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18/02/2018 Comments (0) Views: 10 Space

The Key to Finding Life on Exoplanets?

For as long as we have been looking up to the skies for answers, we have been looking for proof other life. In the modern era, Astronomers have been looking for signs of water on distant exoplanets but have they got it all wrong?

Researchers from the Universtiy of Boston think they have a better way of finding life. Instead of looking for signs of water via the light spectrum they think that examining a planet’s thin upper atmosphere (the Ionosphere) will yield the best results.

Earth’s ionosphere is packed with single oxygen ions and if you can find a similar one on an exoplanet then you have a strong case for life. The first exoplanets confirmed outside of our solar system were Poltergeist and Draugr in 1992 but since then we have discovered over 3728 exoplanets in 2794 systems.

“Throughout the history of human civilization, we have never gotten to the point—until basically the last 15 years—where we could see planets around other stars. And now we’re at the point where we’re coming up with ideas to discover life outside Earth,” says John Clarke, professor of astronomy at Boston University, and director of the Center for Space Physics. “This is a great intellectual adventure that we’re on.”

Their work on ionosphere began many years ago when they were tasked with comparing all of them from our own solar system. Every planet except Mercury has one but they are all very complicated, except Earth’s. Where other planets in our solar system have carbon dioxide or hydrogen, Earth’s ionosphere is mostly single atom oxygen with a positive charge. “I started thinking, how come our ionosphere is different than the other six?” recalls Mendillo.

The team racked their brains for answers to this difference but finally found that the concentration of O+ was from plants and algae. “It’s because we have this atomic oxygen that traces its origin back to photosynthesis,” says Mendillo. “We have atomic oxygen ions, O+, in the ionosphere as a direct consequence of having life on the planet. So why don’t we see if we can come up with a criterion where the ionosphere could be a biomarker, not just of possible life but of actual life.”

Most of the planets in our solar system have oxygen but Earth has about 21% more than most. The plants and organisms on earth have been pumping out oxygen for almost 3.8 Billion years. “Destroy all the plants on Earth and our atmosphere’s oxygen will vanish away in mere thousands of years,” says Withers, “To most people, O2, the oxygen we breathe, is not a very exciting molecule. To chemists, however, O2 is a wild, exhilarating, and perilous beast. It just will not sit still; it chemically reacts with almost any other molecule it can find and it does so very quickly.”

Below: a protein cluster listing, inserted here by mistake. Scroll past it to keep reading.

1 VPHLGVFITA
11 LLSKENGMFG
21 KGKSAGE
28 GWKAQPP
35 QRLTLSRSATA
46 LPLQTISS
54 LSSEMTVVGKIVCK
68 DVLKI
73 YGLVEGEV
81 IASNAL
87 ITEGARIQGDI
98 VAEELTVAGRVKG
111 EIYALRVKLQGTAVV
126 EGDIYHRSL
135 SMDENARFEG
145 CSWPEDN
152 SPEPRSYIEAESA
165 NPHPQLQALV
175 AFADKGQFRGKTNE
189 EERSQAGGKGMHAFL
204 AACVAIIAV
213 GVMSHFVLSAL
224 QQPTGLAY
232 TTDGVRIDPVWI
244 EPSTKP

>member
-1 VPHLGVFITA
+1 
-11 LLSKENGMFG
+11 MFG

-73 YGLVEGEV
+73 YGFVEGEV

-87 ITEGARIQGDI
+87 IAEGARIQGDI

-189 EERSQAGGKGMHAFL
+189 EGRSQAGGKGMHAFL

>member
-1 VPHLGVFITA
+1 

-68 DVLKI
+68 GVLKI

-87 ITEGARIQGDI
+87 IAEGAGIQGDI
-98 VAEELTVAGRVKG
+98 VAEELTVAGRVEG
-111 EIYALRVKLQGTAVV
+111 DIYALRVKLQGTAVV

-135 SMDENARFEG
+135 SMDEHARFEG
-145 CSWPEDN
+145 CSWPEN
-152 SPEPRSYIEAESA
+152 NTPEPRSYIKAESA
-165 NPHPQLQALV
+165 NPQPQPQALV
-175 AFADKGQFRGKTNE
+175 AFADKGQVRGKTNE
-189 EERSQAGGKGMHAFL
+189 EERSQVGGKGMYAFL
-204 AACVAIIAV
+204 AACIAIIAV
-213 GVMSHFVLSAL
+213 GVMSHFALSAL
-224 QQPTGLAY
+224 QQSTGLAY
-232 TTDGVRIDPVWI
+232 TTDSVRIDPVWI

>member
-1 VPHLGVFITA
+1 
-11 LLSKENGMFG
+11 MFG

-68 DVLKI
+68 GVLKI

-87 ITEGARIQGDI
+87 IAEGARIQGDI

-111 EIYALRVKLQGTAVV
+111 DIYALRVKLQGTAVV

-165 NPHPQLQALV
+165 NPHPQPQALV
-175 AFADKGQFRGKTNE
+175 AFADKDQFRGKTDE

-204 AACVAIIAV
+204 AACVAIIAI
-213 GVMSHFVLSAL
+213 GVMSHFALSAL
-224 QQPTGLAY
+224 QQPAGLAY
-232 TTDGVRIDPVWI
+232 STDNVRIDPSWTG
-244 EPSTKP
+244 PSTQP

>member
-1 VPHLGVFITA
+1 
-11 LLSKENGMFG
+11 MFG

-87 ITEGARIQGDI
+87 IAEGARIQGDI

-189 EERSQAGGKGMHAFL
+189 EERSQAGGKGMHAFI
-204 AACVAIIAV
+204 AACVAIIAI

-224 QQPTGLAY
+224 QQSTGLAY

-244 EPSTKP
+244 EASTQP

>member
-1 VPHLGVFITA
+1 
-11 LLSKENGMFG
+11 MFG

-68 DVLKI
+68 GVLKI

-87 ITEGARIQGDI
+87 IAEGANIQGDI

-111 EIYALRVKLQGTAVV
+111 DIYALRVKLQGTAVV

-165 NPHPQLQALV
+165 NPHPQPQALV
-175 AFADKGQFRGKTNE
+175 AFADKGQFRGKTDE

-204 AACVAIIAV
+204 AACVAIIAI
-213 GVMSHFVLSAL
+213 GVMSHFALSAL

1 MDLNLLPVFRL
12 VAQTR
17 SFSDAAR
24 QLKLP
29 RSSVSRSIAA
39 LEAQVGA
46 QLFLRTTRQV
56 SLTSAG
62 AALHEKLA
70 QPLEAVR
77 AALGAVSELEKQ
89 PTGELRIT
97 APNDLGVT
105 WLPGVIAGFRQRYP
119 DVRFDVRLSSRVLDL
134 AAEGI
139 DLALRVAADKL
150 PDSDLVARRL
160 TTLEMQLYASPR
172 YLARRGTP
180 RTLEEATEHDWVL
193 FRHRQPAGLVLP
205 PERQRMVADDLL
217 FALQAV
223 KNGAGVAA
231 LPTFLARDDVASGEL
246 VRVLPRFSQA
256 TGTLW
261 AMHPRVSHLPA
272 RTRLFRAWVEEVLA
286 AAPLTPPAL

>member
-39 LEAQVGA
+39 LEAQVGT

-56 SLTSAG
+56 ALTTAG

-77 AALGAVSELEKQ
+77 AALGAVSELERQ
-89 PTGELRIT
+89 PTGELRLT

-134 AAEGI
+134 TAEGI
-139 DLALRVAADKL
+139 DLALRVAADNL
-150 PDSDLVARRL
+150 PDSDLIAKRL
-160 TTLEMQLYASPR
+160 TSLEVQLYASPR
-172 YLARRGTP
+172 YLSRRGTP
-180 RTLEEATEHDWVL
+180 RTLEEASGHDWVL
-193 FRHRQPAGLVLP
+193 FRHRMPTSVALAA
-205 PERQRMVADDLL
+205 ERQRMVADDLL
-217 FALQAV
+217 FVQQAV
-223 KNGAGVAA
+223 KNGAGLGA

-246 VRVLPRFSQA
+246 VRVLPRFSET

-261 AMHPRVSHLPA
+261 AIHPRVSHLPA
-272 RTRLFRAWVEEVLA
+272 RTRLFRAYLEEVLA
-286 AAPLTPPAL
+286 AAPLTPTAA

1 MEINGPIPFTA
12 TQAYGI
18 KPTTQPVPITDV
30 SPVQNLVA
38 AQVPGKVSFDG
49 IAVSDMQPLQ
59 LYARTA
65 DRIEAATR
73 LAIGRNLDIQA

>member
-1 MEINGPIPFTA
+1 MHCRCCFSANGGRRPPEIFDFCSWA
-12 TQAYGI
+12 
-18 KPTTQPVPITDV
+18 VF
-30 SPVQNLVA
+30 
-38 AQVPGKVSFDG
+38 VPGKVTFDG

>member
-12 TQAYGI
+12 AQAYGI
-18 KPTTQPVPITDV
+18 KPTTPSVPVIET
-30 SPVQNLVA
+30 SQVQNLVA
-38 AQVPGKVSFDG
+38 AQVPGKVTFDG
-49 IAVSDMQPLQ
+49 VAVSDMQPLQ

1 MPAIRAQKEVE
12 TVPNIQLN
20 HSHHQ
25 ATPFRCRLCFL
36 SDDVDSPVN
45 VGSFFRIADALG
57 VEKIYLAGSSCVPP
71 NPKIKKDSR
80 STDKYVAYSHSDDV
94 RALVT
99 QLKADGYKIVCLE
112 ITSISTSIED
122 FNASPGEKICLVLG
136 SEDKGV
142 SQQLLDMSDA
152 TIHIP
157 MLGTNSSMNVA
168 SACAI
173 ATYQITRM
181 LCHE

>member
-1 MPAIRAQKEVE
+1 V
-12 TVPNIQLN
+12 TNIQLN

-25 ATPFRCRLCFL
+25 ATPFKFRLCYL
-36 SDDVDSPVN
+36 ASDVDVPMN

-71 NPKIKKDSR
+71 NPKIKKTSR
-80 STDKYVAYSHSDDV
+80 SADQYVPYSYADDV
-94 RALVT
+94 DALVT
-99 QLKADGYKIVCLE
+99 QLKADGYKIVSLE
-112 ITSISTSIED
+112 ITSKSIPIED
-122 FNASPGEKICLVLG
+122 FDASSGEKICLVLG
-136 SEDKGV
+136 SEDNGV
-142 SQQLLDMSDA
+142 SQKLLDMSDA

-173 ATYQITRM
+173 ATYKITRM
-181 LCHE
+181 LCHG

O2 molecules that are not used up will generally float upward until around 150km up, ultraviolet light splits it in two. These lighter single oxygen atoms float all the way to our ionosphere where more ultraviolet light and x-rays from the sun rip electrons from their outer shells, leaving charged oxygen.

The bulk of Astronomers on the search for extraterrestrial life focus on M-class stars. These stars are super common and normal have planets orbiting them in the ‘Goldilocks zone’. This zone is where water can exist in a liquid state, in other words, not too hot and not too cold.

“If we only had the Mediterranean, would that have been enough? Do we need the Pacific, but not the Atlantic?” asks Mendillo. “If you look at the ionosphere, you don’t need to know the number. You just need to know that if the maximum electron density is associated with oxygen ions, then you’ve nailed it—you’ve got a planet where photosynthesis is happening and life.”

This is course is assuming that life requires water and oxygen and would also probably rely on factors like temperature ranges, magnetic fields and more. There is also one other factor that is slowing down this research; we don’t yet have the technology to detect ionospheres on exoplanets. “If you look at the space telescopes that might come next, a lot is going to be possible, I think in ten years we will have the technology to do this experiment.”

“Just the idea of using the ionosphere as a signature is a captivating idea,” he says. “We don’t have the observational capability yet, but I’m optimistic. We offer this up as a challenge.”

Source: Boston University

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